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  • The Benefits of Establishing a Data Culture

    The Benefits of Establishing a Data Culture

    Building a data culture isn’t just about having more people access data and making smarter decisions. A strong data culture is directly linked to a company’s revenue, as Ashley Womack, director of corporate marketing at Alation, explains.

    Alation recently released the results of its Q1 2022 State of Data Culture Report. The company says the report “provides a regular assessment of the progress enterprises have made in establishing a data culture within their organizations, the challenges they face in embracing data-driven decision making, and key drivers for data and analytics.” We explore some of the report’s findings with Ashley Womack, director of corporate marketing at Alation.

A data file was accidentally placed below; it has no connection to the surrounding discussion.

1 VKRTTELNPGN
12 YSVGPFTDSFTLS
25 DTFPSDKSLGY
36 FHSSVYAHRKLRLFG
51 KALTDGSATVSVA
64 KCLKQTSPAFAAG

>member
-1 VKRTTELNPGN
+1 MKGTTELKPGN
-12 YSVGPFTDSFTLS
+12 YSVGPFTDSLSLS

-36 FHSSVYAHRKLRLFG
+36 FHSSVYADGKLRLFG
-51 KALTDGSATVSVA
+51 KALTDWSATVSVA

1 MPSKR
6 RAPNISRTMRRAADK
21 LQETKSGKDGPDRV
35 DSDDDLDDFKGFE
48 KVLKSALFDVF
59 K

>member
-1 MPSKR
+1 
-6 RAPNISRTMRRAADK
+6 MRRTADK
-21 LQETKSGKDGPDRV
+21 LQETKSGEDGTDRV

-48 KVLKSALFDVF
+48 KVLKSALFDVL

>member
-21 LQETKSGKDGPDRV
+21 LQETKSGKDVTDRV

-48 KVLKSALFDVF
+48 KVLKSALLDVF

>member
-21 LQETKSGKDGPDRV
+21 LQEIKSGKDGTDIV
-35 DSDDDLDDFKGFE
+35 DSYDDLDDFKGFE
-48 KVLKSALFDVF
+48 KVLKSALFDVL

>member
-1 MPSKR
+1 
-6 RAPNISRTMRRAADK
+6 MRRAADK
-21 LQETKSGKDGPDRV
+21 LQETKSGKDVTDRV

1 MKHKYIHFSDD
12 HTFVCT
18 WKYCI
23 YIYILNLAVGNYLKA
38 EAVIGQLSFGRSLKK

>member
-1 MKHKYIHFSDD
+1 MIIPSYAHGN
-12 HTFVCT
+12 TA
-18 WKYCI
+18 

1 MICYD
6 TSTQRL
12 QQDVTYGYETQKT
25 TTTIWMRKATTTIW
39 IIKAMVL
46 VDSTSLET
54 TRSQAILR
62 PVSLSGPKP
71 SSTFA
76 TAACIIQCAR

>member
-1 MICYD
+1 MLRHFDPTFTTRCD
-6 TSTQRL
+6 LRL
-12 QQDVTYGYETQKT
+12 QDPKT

Upside: Your research has found a correlation between a “strong data culture and an organization’s ability to achieve or exceed revenue goals.” You’ve pointed out the bottom-line benefits of creating a data culture. Do C-suite managers see this connection?

    Ashley Womack: Most organizations fall into one of two categories: one side believes they have already successfully built a data culture, and the other side barely acknowledges that their lack of data culture is a problem. The latest Alation State of Data Culture Report confirms that organizations with a top-tier data culture continue to meet or exceed their revenue goals.